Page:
The very act of acknowledging that our symptom, our concern, and the story behind our concern are separate issues is part of the healing process.  When we are “disconnected” from the energy and awareness of our body-mind, all three issues merge into one.  As we heal, each of these questions can be addressed individually.  Eventually, we are able to separate whether we have just a symptom, or a worry that we will not be able to do something, accomplish something, achieve a goal, or feel what we do not like feeling.  Often, the concern is associated with a fear of loss (such as vitality, power, spouse, finances), or the ability to work, sleep, or have fun.  As our healing progresses, we gain the ability to assess one aspect of our condition without having to reflect upon the other two factors.  Usually this is accomplished only after a greater awakening to our body’s language, pulsations, breath, and movement.

When we are ready to dedicate ourselves to wholeness, the following questions may help us to further separate the experience of the symptom from the concern, and place it in the context of our daily life.  It is interesting to see how life shows us what it needs by helping us to focus on those activities, thoughts, or relationships that may be causing disharmony.

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1.    How is this symptom or situation altering my work? Play? Rest? Sleep? Relationships? Sex and love life? Concentration? School? Other activities or functions?

2.    As time progresses, even if the symptom persists, is there less of an effect in all these areas of my life?

3.    If the symptom disappears, are the above areas of my life still affected?

4.    Is there any time, activity, or place I can go where I totally, or almost totally forget about the symptom or the concern itself?

5.    Is there anything I do, or any place I go that intensifies the symptom or my concern?

(The next set of questions will often give us a direct answer that shocks us.  First, quiet yourself and gently breathe while touching the part of your body you have concern about.     

Now ask yourself:

6.    Why do I think this has happened or continues to happen to me?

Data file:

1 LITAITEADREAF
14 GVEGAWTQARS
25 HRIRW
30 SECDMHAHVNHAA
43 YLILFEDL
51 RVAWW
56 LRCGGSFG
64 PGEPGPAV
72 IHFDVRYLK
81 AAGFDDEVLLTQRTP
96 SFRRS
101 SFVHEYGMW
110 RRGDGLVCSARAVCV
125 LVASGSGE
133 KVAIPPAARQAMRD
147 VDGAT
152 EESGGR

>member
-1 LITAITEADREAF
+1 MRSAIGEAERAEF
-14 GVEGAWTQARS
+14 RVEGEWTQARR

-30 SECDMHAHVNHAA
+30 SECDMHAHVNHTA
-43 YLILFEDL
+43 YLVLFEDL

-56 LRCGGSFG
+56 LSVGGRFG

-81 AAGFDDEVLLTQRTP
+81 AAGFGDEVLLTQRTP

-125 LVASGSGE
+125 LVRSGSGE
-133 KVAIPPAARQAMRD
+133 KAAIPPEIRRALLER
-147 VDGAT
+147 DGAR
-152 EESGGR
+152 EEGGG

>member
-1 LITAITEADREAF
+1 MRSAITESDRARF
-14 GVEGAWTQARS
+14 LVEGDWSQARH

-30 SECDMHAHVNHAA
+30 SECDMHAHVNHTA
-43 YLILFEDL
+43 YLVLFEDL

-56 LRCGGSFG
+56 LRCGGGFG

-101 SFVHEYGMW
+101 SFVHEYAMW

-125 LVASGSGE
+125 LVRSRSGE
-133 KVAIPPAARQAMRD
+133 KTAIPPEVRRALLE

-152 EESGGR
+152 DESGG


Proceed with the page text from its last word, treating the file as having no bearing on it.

…Wait for a response.  Then write down anything that comes to you.  Keep writing nomatter how ridiculous or out of context the answer may be.  Know that your body-mind   wants to be healthier and wants you to know the truth.

7.    Is this the soul cause of my problem? 

 …Wait a minute or two before you write down your answer.

8.  If the answer is no, what else is involved?

In continuing to assess your healing, it is important to ask yourself the following questions:

1.    If this condition were to go away tomorrow, what would be different about my life?  (What would I be doing differently at home, work, play, or in relationships if I did not have this symptom or concern?

2.    Would I have made that change if I did not have the symptom or concern?

3.    How else would I have allowed myself to make that change?

4.    Have I touched or rubbed a part of my body that I usually do not pay attention to, more, or differently, than before?

5.    Have I talked to other people and pointed to this part of my body that I usually do not consider?

6.    Have I cried, moaned, dropped to my knees, or fallen in a position that surrenders to my body’s rhythms?

7.    When was the last time I did that, and what was going on in my life at that time?

8.    What would have had to happen in my life to get me to take time to do this?

9.    What do I think my body-mind is trying to tell me has to change?

10.    What do I need that I am not getting?

11.    What do I have to give that I am not giving?

12.    Can I truly experience my symptom, condition, or situation as a gift?